Mariano, Spilka take defiant tone on climate change
Baker still hasn’t provided source for $6b cost claim
HOUSE SPEAKER Ron Mariano and Senate President Karen Spilka on Tuesday set in motion passage of the same climate change bill that passed the Legislature last session and was vetoed by Gov. Charlie Baker.
The two leaders issued a statement with a defiant tone, taking issue with several of the points Baker made in his veto message. The statement said the Legislature’s bill “rejects the false choice between economic growth and addressing climate change. We must combat climate change while also maintaining a thriving economy and expanding the housing stock that will ensure future, sustainable growth. The legislation sent to the governor showed how it can be done.”
In his veto message, Baker said the Legislature’s climate change bill, and particularly its proposal for a net zero energy stretch code, would jeopardize the production of affordable housing. He noted in the veto message that his own administration is developing an energy stretch code, but implied it would not impact the production of affordable housing because it would include public input from stakeholders.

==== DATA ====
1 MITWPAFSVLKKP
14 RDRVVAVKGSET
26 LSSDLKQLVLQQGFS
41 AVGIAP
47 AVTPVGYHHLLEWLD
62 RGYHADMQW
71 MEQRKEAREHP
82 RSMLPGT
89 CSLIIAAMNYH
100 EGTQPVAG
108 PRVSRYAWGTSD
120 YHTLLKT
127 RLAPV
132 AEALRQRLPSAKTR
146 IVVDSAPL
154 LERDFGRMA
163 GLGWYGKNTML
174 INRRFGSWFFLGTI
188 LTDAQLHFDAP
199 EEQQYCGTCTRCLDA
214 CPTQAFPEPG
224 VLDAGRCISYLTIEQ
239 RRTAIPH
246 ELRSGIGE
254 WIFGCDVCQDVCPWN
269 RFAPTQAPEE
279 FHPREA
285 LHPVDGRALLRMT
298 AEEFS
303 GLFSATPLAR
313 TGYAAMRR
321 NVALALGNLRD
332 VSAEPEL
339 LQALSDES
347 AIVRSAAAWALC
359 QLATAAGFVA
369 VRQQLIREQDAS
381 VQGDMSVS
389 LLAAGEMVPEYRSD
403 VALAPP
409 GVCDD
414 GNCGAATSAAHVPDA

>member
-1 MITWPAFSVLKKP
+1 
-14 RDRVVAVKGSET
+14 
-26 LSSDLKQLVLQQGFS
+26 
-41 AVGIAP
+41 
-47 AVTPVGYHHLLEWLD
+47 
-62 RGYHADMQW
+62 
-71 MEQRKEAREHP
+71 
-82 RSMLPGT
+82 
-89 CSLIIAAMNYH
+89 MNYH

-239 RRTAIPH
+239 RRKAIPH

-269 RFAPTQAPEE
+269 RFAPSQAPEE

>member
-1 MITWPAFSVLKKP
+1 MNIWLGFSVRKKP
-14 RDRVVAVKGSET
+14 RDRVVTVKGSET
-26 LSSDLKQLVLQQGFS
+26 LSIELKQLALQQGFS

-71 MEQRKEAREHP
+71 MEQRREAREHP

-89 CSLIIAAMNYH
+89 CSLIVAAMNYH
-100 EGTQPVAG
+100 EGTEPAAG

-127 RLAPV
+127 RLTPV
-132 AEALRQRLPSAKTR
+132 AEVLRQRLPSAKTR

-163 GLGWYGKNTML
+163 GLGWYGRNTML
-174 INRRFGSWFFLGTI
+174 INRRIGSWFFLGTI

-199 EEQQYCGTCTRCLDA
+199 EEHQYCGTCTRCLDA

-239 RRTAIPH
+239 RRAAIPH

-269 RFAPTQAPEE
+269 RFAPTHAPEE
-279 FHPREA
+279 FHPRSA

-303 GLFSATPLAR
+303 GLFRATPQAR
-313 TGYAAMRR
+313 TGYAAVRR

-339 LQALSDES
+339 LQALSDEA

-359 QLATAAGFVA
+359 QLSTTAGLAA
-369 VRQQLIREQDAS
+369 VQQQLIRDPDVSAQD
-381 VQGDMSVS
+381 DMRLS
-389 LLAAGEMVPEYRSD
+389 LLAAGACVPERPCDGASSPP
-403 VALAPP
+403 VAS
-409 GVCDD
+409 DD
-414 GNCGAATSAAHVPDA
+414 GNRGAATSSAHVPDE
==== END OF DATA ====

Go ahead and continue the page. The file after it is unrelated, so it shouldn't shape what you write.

Sen. Michael Barrett of Lexington, the Senate’s point person on climate change legislation, was very dismissive of the governor’s veto message during an appearance on The Codcast. He suggested Baker vetoed the bill because it requires his administration to start setting in motion policies to reduce emissions now rather than years down the road.
Barrett said the governor’s estimate of a $6 billion impact on Massachusetts residents by going to 50 percent was something he had never heard before.
Baker administration officials were asked for the source of the $6 billion number on Friday and didn’t produce it. They did not respond again on Tuesday.In their statement, Spilka and Mariano said they were confident the House and Senate “will again act with urgency by swiftly sending this bill back to Gov. Baker’s desk.”
The Legislature is just starting its new term, with no committee appointments made yet. Even so, the new climate change bill, which is identical to the old bill, was referred to the temporary Senate Ways and Means Committee. The petitioners listed on the bill are Barrett and his House counterpart, Rep. Thomas Golden Jr. of Lowell.